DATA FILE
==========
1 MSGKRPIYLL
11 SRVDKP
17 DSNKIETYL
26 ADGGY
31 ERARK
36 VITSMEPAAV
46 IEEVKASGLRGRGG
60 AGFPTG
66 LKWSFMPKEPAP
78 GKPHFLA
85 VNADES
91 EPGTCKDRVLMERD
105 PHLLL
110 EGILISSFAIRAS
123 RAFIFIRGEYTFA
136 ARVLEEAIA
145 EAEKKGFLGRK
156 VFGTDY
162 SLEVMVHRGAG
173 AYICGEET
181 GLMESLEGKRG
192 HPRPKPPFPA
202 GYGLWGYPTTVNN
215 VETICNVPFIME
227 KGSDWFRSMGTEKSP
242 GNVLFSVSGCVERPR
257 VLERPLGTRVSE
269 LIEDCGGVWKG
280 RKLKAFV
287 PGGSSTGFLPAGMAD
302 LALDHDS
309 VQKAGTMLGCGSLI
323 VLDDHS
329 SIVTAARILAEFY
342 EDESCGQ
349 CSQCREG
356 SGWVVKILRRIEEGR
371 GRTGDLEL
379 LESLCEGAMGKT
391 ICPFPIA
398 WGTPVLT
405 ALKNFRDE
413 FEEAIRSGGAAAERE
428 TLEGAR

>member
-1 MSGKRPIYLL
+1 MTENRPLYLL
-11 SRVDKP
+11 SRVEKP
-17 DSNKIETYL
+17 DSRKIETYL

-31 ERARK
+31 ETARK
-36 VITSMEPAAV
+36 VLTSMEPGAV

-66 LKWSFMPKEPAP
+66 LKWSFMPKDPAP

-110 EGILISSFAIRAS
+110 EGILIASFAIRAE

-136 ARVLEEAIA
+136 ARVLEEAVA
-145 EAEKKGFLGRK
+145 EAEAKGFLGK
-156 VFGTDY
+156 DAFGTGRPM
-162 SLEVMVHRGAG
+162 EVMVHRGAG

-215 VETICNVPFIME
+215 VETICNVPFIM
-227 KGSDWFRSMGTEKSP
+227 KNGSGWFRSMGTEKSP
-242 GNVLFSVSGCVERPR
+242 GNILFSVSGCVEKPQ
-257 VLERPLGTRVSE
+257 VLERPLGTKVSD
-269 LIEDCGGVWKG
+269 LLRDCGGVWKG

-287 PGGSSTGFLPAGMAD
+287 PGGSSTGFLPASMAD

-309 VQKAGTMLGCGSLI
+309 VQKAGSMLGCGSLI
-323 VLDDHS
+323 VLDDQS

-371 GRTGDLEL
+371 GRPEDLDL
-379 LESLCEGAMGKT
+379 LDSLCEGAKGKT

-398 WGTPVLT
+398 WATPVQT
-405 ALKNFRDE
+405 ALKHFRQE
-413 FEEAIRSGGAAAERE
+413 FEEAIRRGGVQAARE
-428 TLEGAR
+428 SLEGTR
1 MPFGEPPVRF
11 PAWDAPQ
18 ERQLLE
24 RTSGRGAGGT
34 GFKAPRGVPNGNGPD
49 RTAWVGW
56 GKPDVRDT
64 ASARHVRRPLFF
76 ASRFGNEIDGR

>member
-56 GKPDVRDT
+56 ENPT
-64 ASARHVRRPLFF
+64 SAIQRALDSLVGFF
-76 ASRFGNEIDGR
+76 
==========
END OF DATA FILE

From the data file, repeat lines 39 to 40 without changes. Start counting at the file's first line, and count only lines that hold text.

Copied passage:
379 LESLCEGAMGKT
391 ICPFPIA